Chinook software delays 'risked lives'

A multimillion-pound decision by the Ministry of Defence (MoD) to purchase Chinook helicopters without securing access to key software code, may have risked the lives of troops in Afghanistan, a group of MPs has said.

Share

A multimillion-pound decision by the Ministry of Defence (MoD) to purchase Chinook helicopters without securing access to key software code, may have risked the lives of troops in Afghanistan, a group of MPs has said.

Eight transport helicopters, purchased from Boeing in 1995 and delivered in 2001, have remained grounded for eight years because of cockpit computer system problems.

In a damaging report, the Committee of Public Accounts said the Chinook Mark 3 programme had been hurt from the very start by "bad decision making to the point of irresponsibility".

By failing to specify in the contract that it required access to software source codes, the government was unable to assess the safety risks and establish whether the eight Boeing Chinook Mk3 helicopters were airworthy, the PAC said. This kept the helicopters out of service, and left special forces troops in Afghanistan fighting without proper air support.

"Given that software is key to the operation of most modern defence equipment, this is irresponsible," said the report.

In “one of the worst examples of equipment procurement that we had ever seen”, the PAC said the government had attempted to upgrade the helicopters for use by special forces in Afghanistan, but ended up with a mix of digital and analogue systems that did not work effectively together and prevented the helicopters from entering service.

The cost of the programme spiralled from £259 million for the eight Chinooks, to more than £422 million by changing the systems to bring the helicopters into service. The PAC added that MoD failed to consult supplier Boeing before making a decision on cost and timeframes.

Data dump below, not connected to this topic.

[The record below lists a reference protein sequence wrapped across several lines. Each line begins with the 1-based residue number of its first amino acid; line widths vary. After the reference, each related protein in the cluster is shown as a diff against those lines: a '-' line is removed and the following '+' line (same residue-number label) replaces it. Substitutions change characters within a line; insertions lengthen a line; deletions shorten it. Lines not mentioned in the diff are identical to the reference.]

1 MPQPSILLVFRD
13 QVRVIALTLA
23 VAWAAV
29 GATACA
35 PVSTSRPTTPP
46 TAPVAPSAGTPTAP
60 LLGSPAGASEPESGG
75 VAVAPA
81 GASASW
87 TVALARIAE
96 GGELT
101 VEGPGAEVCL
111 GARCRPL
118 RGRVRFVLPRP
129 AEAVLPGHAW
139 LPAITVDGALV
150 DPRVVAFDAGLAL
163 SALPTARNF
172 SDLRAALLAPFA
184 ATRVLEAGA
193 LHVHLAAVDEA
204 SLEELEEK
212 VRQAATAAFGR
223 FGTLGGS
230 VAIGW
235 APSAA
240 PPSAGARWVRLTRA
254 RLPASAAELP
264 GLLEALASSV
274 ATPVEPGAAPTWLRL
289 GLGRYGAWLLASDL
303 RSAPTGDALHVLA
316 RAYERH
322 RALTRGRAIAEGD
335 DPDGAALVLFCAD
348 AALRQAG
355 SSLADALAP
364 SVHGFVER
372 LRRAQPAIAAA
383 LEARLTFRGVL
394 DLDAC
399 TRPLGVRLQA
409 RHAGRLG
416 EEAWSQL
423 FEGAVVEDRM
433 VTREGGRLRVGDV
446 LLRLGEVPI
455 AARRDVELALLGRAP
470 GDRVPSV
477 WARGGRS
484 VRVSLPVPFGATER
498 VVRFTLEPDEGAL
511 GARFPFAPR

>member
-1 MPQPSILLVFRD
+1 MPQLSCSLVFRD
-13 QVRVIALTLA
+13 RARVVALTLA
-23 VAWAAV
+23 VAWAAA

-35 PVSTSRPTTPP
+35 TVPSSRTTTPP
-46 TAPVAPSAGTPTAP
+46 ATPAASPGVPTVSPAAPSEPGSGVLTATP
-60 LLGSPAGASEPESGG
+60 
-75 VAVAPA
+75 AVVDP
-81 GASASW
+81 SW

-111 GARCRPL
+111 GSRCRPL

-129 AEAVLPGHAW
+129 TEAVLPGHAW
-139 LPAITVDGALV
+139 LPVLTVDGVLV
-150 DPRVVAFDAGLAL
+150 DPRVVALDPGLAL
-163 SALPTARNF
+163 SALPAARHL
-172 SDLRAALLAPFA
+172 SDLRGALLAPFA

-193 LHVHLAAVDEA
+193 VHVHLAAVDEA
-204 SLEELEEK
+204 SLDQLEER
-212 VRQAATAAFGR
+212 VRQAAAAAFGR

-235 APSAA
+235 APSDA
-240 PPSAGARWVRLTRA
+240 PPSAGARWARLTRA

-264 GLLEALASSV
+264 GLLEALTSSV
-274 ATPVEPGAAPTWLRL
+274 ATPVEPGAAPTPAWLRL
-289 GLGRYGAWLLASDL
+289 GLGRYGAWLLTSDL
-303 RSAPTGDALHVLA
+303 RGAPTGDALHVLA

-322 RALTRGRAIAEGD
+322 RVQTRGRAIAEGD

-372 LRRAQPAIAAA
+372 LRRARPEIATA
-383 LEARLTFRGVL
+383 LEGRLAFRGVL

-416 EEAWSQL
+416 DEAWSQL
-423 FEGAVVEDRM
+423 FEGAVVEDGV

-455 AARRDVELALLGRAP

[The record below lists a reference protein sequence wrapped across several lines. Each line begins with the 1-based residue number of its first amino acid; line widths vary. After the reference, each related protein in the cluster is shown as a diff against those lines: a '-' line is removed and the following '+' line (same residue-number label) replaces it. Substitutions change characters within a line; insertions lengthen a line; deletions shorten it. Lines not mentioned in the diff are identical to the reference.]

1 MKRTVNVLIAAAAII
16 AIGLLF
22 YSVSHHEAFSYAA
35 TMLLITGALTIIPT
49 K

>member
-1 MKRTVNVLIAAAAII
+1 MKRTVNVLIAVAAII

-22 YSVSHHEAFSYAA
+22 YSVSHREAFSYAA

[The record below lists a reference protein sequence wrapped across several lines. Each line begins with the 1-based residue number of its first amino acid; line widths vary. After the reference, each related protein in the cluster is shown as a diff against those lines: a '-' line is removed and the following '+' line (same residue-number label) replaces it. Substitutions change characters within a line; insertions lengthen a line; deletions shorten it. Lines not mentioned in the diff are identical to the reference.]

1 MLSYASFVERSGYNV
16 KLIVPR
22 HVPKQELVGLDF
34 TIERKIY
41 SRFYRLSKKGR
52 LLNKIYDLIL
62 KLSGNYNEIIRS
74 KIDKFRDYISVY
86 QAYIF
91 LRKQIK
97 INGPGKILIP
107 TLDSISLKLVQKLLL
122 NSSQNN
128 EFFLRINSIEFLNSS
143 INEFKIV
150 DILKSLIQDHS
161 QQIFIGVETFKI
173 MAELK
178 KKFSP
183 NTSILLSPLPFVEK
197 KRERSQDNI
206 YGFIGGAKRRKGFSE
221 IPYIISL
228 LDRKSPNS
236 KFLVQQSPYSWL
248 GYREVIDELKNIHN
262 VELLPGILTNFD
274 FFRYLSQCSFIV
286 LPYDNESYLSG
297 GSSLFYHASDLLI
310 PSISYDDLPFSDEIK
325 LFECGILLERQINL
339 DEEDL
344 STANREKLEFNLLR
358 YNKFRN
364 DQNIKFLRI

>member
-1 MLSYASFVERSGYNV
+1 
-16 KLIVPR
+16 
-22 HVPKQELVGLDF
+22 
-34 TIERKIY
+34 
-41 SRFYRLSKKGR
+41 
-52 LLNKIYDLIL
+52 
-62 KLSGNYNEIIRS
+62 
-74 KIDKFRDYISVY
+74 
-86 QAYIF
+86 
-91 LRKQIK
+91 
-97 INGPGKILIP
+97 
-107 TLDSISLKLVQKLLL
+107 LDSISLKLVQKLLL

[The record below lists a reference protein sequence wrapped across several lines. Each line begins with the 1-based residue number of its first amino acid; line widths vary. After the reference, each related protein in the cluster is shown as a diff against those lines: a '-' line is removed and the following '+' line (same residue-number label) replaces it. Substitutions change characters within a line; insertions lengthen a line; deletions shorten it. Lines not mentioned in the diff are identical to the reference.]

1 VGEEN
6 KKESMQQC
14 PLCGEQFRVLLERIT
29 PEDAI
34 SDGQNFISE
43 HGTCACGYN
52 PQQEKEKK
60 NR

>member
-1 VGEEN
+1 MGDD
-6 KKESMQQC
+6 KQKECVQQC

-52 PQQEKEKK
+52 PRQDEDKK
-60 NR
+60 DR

Special forces troops were left using “heavily modified” Mk2 helicopters in the interim, potentially putting lives at risk, the PAC said.

Defence minister for equipment and support Quentin Davies, said the report offered “nothing new” and insisted the government had learnt its lessons.

He added: "We have fundamentally changed our methods of doing business, but this episode will remain a salutary example to us all.

Davies added that the MoD had flying hours and helicopter numbers in Afghanistan by 60 percent over the last two years.

Richard Bacon MP, a member of the committee, accused the government of a “bargain bin mentality”, which involved trying to cut costs on technology without thinking in the long term.

Its “bizarre” specification demands meant the Ministry of Defence “now has eight helicopters that still cannot fly on a cloudy day and have still not entered service,” said Bacon.

The Chinook helicopters have been riddled with controversy since their introduction to UK forces in the 1980s. In 1994, an RAF Chinook helicopter crashed on the Mull of Kintyre in Scotland, killing all 29 people who included Northern Ireland counter-terrorism experts.

Since then, the two pilots were blamed posthumously and officially for the incident, but there has been a ongoing dispute between the government on one side, and some MPs and victim's families as to whether the crew were at fault or whether there was a separate software failure, with the engine control system.

"Recommended For You"

Major Projects Authority 'tried to hide Universal Credit data to avoid scrutiny' MoD supply chain systems ‘pre-date fall of Berlin Wall’